When I met your father, I was only nineteen. I was going to college and I was broken-hearted. I loved a guy, who, I believed, was my soul mate, my best friend, my lover, my partner, my life. Until one day he betrayed me and left me, and I felt like I was dying. It was as if someone opened up my chest, took my heart with their dirty hands covered in dirt, and threw my precious little heart to the darkest hole full of knives, and each of those knives kept piercing my heart. And after that they put that heart back to my chest with the smile on their face, saying: “I hope you will survive.” But I didn’t.

And that was when I met your father. I believed that someone with such a huge love for me would save me. I believed that his love was enough for both of us. I believed that his kind heart would make me feel alive again. It all happened so fast: the engagement, wedding, our honeymoon, the day I knew I was pregnant, and of course the day I gave a birth to you, my only baby. I thought it would work. I thought I would feel what every woman was supposed to feel, but I didn’t. I knew that being a wife and a mother was not for me. I knew that I wasn’t good enough. Especially when I saw how much love and connection you and your father had. He was so in love with you; you were the center of his Universe. And I knew, I knew, I was not good enough for you two. So I left. I saved some money and left. I didn’t know if I would ever come back, but I knew I could not stay there anymore.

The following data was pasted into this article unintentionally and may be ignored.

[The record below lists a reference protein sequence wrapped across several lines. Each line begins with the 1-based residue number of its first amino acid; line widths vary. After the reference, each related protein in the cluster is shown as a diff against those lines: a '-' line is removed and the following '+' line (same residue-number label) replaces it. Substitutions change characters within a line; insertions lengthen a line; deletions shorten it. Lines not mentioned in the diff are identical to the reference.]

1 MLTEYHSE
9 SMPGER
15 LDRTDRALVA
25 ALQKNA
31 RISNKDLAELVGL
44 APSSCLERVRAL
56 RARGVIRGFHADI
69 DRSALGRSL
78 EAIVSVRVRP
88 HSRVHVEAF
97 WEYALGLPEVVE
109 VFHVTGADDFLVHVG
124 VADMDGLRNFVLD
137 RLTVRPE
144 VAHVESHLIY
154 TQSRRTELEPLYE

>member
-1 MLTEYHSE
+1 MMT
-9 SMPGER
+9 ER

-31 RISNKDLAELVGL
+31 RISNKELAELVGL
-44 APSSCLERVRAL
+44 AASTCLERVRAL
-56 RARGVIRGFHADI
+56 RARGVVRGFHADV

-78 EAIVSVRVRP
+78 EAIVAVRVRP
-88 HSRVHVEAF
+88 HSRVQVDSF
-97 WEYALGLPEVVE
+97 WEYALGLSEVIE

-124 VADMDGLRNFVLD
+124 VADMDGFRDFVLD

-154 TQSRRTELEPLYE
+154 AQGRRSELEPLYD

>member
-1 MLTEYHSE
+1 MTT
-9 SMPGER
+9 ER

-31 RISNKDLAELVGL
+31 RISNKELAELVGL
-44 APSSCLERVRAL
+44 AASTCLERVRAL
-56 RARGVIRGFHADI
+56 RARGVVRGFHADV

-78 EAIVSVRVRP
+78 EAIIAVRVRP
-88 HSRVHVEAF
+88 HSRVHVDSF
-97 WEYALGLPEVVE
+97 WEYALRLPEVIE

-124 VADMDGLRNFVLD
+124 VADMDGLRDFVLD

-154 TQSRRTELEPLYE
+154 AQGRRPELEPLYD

You were seven when I left you, my green-eyed love. You may ask why I waited for so long, and frankly, I can’t say why, because I don’t know. I think, I wanted to believe that it will come with time. And by “it” I mean the enjoyment and fulfillment from being a mother and a wife. But as “it” didn’t come even after all those years, I decided to leave as I couldn’t live like that anymore. I thought I was doing the right thing. I thought someone like me is not good enough to be called a mother. I was an empty woman, I had no love inside and I couldn’t keep hurting those who loved me.

I think, that some women are not meant to be tamed. They will never be good wives and mothers, because they belong to no one, neither their kids nor their husbands. I know that I made a mistake by marrying your father, in the first place. Believing that he would be able to change me was a mistake. And still I went further and thought that maybe motherhood could save me, but it, as you already know, couldn’t. And maybe if I was braver I would have admitted that simple fact earlier, but I kept trying to convince myself that I am good enough to be a wife and a mother. And I know that your father always saw that in me, but he didn’t want to acknowledge that. I guess we both were playing our roles, one because of love and another one because of the fear of being judged.

But I have to be honest, no matter what I write here, it doesn’t mean anything. It doesn’t because I will never send it to you. I never will, as I never did with other sixty-three letters. You only got those odd and empty postcards instead, as odd and as empty as me, Your Only Mother. I wish, My Love, I wish I was different, I wish I was something that I couldn’t be, I wish I was full of love as your father, full of light as you. But I am an empty woman with no heart inside.

I cannot let you know who Your Only Mother is. It’s better if you think of me as a mysterious woman who keeps sending you all those postcards from the places she’s in, but you will never find her. You know that, I know that, we both know that.

Still I keep writing all these letters to you, My Love. And if there’s a chance that one day I will be bold enough to send all my letters to you, My Love, then there’s a chance that one day I will be bold enough to meet you, My Love, and tell you my whole story.


Love, Your Only Mother